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Revealing the Proteome of Motor Cortex Derived Extracellular Vesicles Isolated from Amyotrophic Lateral Sclerosis Human Postmortem Tissues

Authors
  • Vassileff, Natasha1
  • Vella, Laura J.2, 3
  • Rajapaksha, Harinda
  • Shambrook, Mitch1
  • Kenari, Amirmohammad Nasiri1
  • McLean, Catriona4
  • Hill, Andrew F.1
  • Cheng, Lesley1
  • 1 (A.F.H.)
  • 2 The Florey Institute of Neuroscience and Mental Health, The University of Melbourne, Parkville, VIC 3052, Australia
  • 3 Department of Surgery, The University of Melbourne, The Royal Melbourne Hospital, Parkville, VIC 3050, Australia
  • 4 Department of Anatomical Pathology, Alfred Health, Prahran, VIC 3181, Australia
Type
Published Article
Journal
Cells
Publisher
MDPI AG
Publication Date
Jul 16, 2020
Volume
9
Issue
7
Identifiers
DOI: 10.3390/cells9071709
PMID: 32708779
PMCID: PMC7407138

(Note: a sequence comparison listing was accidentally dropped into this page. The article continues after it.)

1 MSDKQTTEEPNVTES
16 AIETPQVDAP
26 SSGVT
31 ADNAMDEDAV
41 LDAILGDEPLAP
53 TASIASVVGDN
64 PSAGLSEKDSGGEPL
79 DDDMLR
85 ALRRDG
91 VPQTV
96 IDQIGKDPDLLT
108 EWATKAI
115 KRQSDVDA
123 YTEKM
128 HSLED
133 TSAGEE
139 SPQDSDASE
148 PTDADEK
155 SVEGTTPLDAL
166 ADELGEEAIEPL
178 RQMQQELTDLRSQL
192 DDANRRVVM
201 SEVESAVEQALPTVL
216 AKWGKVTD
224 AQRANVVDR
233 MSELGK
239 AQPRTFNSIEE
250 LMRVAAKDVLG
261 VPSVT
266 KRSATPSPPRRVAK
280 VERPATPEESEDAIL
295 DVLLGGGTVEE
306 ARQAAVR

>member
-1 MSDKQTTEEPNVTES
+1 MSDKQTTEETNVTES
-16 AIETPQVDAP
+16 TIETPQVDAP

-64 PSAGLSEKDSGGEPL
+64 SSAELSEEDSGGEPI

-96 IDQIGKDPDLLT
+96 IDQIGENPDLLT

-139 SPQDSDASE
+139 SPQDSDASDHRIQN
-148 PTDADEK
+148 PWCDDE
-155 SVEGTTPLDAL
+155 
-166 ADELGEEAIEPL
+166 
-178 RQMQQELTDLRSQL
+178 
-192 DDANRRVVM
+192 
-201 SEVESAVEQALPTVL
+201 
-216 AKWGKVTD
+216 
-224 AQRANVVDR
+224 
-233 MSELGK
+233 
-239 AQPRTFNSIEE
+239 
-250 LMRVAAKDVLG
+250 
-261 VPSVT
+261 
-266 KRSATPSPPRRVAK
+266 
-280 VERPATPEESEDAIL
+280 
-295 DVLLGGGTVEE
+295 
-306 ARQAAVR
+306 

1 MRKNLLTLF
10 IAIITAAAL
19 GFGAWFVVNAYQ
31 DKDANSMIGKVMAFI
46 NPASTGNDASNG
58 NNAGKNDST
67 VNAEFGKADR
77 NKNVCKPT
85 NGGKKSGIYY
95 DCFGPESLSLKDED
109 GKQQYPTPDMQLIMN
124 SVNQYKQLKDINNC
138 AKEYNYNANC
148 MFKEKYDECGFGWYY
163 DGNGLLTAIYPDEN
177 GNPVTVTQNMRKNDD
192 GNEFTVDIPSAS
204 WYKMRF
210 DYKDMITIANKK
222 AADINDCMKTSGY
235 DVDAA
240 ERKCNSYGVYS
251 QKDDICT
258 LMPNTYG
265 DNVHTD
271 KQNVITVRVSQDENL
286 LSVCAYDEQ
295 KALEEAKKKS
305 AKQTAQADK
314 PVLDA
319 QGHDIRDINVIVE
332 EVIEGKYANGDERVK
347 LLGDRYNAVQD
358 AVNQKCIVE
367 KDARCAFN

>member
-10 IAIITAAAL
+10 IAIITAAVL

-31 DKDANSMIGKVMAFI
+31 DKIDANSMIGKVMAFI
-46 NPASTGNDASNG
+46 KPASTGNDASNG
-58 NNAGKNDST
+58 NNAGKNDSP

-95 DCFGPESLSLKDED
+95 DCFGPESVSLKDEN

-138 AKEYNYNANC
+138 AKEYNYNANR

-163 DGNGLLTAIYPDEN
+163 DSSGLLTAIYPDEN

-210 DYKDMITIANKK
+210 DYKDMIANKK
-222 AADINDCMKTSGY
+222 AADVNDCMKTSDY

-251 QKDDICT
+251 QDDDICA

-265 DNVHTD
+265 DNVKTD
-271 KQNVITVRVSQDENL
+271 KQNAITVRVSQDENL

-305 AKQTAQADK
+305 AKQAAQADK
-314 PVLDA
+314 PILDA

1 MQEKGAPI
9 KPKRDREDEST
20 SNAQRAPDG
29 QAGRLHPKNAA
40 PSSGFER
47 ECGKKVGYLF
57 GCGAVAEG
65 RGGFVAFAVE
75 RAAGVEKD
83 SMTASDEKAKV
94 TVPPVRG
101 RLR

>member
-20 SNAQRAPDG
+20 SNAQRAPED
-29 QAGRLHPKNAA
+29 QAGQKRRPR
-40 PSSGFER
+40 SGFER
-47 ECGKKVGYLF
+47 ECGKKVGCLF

Source
PubMed Central
Keywords
License
Green

Abstract

Amyotrophic Lateral Sclerosis (ALS) is a neurodegenerative disease characterized by the deposition of misfolded proteins in the motor cortex and motor neurons. Although a multitude of ALS-associated mutated proteins have been identified, several have been linked to small extracellular vesicles such as exosomes involved in cell−cell communication. This study aims to determine the proteome of extracellular vesicles isolated from the motor cortex of ALS subjects and to identify novel ALS-associated deregulated proteins. Motor cortex extracellular vesicles (MCEVs) were isolated from human postmortem ALS (n = 10) and neurological control (NC, n = 5) motor cortex brain tissues and the MCEVs protein content subsequently underwent mass spectrometry analysis, allowing for a panel of ALS-associated proteins to be identified. This panel consists of 16 statistically significant differentially packaged proteins identified in the ALS MCEVs. This includes several upregulated RNA-binding proteins which were determined through pathway analysis to be associated with stress granule dynamics. The identification of these RNA-binding proteins in the ALS MCEVs suggests there may be a relationship between ALS-associated stress granules and ALS MCEV packaging, highlighting a potential role for small extracellular vesicles such as exosomes in the pathogenesis of ALS and as potential peripheral biomarkers for ALS.

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